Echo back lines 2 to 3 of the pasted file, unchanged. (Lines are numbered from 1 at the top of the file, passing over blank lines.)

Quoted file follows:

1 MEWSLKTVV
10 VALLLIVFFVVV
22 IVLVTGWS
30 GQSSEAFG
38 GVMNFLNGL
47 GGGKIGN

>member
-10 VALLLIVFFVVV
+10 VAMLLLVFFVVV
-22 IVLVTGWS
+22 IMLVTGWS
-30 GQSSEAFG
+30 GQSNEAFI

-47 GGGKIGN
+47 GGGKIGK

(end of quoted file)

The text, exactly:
10 VALLLIVFFVVV
22 IVLVTGWS